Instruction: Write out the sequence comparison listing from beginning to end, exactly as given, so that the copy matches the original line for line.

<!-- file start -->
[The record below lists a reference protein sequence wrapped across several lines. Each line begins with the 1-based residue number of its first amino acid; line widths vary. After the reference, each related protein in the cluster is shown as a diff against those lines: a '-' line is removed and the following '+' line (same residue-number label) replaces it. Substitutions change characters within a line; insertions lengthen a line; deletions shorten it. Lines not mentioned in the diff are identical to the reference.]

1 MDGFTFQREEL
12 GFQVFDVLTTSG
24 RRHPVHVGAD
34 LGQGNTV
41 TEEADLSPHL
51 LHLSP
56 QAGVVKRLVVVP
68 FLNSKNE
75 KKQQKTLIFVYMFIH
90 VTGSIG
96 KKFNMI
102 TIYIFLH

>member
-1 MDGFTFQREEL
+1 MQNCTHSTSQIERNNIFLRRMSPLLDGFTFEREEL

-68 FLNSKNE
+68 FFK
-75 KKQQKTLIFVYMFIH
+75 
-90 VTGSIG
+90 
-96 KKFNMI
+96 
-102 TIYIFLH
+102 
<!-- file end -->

[The record below lists a reference protein sequence wrapped across several lines. Each line begins with the 1-based residue number of its first amino acid; line widths vary. After the reference, each related protein in the cluster is shown as a diff against those lines: a '-' line is removed and the following '+' line (same residue-number label) replaces it. Substitutions change characters within a line; insertions lengthen a line; deletions shorten it. Lines not mentioned in the diff are identical to the reference.]

1 MDGFTFQREEL
12 GFQVFDVLTTSG
24 RRHPVHVGAD
34 LGQGNTV
41 TEEADLSPHL
51 LHLSP
56 QAGVVKRLVVVP
68 FLNSKNE
75 KKQQKTLIFVYMFIH
90 VTGSIG
96 KKFNMI
102 TIYIFLH

>member
-1 MDGFTFQREEL
+1 MQNCTHSTSQIERNNIFLRRMSPLLDGFTFEREEL

-68 FLNSKNE
+68 FFK
-75 KKQQKTLIFVYMFIH
+75 
-90 VTGSIG
+90 
-96 KKFNMI
+96 
-102 TIYIFLH
+102 